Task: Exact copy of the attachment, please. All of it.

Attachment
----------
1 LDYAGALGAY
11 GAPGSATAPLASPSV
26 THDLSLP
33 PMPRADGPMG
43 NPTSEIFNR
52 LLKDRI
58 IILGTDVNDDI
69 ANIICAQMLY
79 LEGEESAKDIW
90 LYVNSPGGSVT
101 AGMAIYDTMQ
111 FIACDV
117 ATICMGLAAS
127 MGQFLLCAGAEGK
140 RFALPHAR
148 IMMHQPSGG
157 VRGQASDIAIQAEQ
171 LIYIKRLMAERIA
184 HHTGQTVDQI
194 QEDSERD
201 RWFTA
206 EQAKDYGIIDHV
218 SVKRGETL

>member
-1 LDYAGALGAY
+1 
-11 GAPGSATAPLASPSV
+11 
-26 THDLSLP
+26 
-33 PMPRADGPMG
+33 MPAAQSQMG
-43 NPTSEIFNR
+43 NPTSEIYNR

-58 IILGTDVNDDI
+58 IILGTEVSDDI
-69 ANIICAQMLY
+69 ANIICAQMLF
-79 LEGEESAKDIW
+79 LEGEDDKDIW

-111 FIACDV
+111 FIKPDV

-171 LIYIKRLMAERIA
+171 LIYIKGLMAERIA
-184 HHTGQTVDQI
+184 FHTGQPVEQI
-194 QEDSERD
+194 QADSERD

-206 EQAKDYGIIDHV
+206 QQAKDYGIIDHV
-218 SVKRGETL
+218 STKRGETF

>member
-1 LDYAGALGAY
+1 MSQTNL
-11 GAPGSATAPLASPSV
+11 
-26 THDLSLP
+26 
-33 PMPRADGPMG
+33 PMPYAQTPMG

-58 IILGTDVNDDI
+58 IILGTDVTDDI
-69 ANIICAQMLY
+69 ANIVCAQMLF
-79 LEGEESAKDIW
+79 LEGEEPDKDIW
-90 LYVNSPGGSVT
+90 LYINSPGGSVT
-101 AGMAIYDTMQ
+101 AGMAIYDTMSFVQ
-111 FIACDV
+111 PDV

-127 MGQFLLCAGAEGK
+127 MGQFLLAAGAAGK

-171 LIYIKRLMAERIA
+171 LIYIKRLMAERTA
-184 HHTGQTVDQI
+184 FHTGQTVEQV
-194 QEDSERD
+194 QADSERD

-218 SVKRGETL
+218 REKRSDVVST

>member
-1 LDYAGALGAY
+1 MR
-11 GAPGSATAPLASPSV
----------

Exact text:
1 LDYAGALGAY
11 GAPGSATAPLASPSV
26 THDLSLP
33 PMPRADGPMG
43 NPTSEIFNR
52 LLKDRI
58 IILGTDVNDDI
69 ANIICAQMLY
79 LEGEESAKDIW
90 LYVNSPGGSVT
101 AGMAIYDTMQ
111 FIACDV
117 ATICMGLAAS
127 MGQFLLCAGAEGK
140 RFALPHAR
148 IMMHQPSGG
157 VRGQASDIAIQAEQ
171 LIYIKRLMAERIA
184 HHTGQTVDQI
194 QEDSERD
201 RWFTA
206 EQAKDYGIIDHV
218 SVKRGETL

>member
-1 LDYAGALGAY
+1 
-11 GAPGSATAPLASPSV
+11 
-26 THDLSLP
+26 
-33 PMPRADGPMG
+33 MPAAQSQMG
-43 NPTSEIFNR
+43 NPTSEIYNR

-58 IILGTDVNDDI
+58 IILGTEVSDDI
-69 ANIICAQMLY
+69 ANIICAQMLF
-79 LEGEESAKDIW
+79 LEGEDDKDIW

-111 FIACDV
+111 FIKPDV

-171 LIYIKRLMAERIA
+171 LIYIKGLMAERIA
-184 HHTGQTVDQI
+184 FHTGQPVEQI
-194 QEDSERD
+194 QADSERD

-206 EQAKDYGIIDHV
+206 QQAKDYGIIDHV
-218 SVKRGETL
+218 STKRGETF

>member
-1 LDYAGALGAY
+1 MSQTNL
-11 GAPGSATAPLASPSV
+11 
-26 THDLSLP
+26 
-33 PMPRADGPMG
+33 PMPYAQTPMG

-58 IILGTDVNDDI
+58 IILGTDVTDDI
-69 ANIICAQMLY
+69 ANIVCAQMLF
-79 LEGEESAKDIW
+79 LEGEEPDKDIW
-90 LYVNSPGGSVT
+90 LYINSPGGSVT
-101 AGMAIYDTMQ
+101 AGMAIYDTMSFVQ
-111 FIACDV
+111 PDV

-127 MGQFLLCAGAEGK
+127 MGQFLLAAGAAGK

-171 LIYIKRLMAERIA
+171 LIYIKRLMAERTA
-184 HHTGQTVDQI
+184 FHTGQTVEQV
-194 QEDSERD
+194 QADSERD

-218 SVKRGETL
+218 REKRSDVVST

>member
-1 LDYAGALGAY
+1 MR
-11 GAPGSATAPLASPSV